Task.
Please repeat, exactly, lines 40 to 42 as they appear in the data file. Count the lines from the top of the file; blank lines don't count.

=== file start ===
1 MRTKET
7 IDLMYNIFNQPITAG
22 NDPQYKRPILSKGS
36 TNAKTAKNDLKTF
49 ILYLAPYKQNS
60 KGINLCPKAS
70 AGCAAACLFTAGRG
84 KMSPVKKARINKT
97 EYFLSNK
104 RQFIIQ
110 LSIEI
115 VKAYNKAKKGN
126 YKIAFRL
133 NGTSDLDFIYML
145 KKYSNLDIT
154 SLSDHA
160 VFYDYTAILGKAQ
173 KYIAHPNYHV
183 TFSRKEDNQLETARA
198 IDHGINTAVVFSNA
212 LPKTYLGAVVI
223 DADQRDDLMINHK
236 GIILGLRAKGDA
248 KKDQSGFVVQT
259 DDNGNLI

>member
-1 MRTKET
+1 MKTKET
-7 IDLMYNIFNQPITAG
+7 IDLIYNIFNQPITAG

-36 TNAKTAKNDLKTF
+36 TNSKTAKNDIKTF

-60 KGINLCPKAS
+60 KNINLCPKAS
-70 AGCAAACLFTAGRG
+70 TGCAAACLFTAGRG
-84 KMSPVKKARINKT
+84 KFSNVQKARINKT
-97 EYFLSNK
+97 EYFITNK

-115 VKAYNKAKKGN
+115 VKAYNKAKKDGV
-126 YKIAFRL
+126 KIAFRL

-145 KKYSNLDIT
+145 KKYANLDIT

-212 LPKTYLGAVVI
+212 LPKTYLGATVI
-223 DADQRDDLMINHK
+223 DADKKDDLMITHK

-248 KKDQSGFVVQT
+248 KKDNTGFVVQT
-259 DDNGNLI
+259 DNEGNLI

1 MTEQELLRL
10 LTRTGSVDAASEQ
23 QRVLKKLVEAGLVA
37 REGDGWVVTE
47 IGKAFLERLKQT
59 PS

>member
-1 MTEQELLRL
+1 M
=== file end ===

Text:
+97 EYFITNK

-115 VKAYNKAKKGN
+115 VKAYNKAKKDGV